You want to grab a bite sometime? You bring the heat and I’ll bring the meat (and vegetables and sauce). Let’s chill. Or chili or stew. Whatever. HMU. But keep it discreet. My NuWave thinks she’s my BAE.

Txt me.

Bad Dad

This probably makes me the worst dad ever, but when the boys are horsing around and someone inevitably gets hurt….I’m usually unsympathetic. After assessing that it isn’t a serious injury, I ask 3 basic questions:

1. Are you bleeding?
2. Is it broken?
3. Do I need to cut it off?

If the coast is clear, as insult to injury, “You going to do that again?”

“Fundamentalists”

Can we all please dispose of the word “fundamentalist” when we’re talking about sociopathic behavior in the name of some archaic mysticism, and start calling it what it really is: criminality (e.g. criminal Christianity, criminal Islam, criminal Hinduism)?

This is not to be confused with the incorrect practice of a given faith, but the justification of criminal activity in the name of a religion.

Killing someone in the name of an imaginary deity doesn’t make you a fundamentalist, it just means you’re a fucking murderer.

Jude’s First Custody Exchange

Tonight’s custody exchange was the first time Jude was out of his car seat where he could watch the entire process. Rylan and Caed gave hugs goodbye to Jaimi, Jude and me; then stepped into their mother’s car and drove away.

After a long weekend of playing nonstop with his brothers from sun rise to sunset, I could see Jude’s confusion as his big brothers drove off. Jaimi strapped him into the car seat. Jude began to cry.

Jude cried for nearly ten minutes. He was so upset that Jaimi climbed into the back seat so that he wasn’t alone. He was inconsolable.

I stared ahead, listening to Jude’s frustration while choking back my own emotions, and thought about my first custody exchange. Rylan was four then, Caed hadn’t yet turned two. I hadn’t been allowed to see them for over a month and even then had to file for an emergency hearing with the courts. Rylan didn’t understand why he had to leave after his weekend with me. There weren’t adequate words to explain it then, just like there weren’t words to explain to Jude tonight that his brothers would be home soon, but they were going to sleep somewhere else this evening. Saying goodbye just didn’t make sense to anyone in either events.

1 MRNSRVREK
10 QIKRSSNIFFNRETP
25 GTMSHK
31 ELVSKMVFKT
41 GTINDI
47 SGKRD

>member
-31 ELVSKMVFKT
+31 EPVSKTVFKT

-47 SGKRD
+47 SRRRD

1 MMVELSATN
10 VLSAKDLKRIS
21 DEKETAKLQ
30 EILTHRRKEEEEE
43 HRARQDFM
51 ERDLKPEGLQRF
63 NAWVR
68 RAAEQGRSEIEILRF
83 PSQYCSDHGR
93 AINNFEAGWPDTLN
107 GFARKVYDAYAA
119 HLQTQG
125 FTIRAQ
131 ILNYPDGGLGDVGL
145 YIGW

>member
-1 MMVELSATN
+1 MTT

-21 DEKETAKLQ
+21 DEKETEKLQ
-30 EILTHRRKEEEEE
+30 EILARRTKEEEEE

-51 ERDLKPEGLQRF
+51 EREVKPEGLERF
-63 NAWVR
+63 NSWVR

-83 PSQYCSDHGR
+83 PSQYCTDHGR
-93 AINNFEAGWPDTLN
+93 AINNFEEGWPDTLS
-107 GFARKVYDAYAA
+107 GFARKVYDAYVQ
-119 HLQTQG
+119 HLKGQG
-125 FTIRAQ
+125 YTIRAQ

We’ve suspected that saying goodbye to his brothers would eventually become difficult for Jude. Returning home to the deafening silence of a house sitting lifeless in its own disarray has always been difficult for us. But now there’s a toddler whose big brothers are just… gone. We didn’t expect it to affect him so soon.

We returned home and Jude settled. He ate and was happy. He spent lots of time in our arms. He was fine as the alternate reality set in and the house temporarily became a home for three – instead of five – again. We tucked him in and said goodnight, then curled up together in the glow of an old, forgettable movie.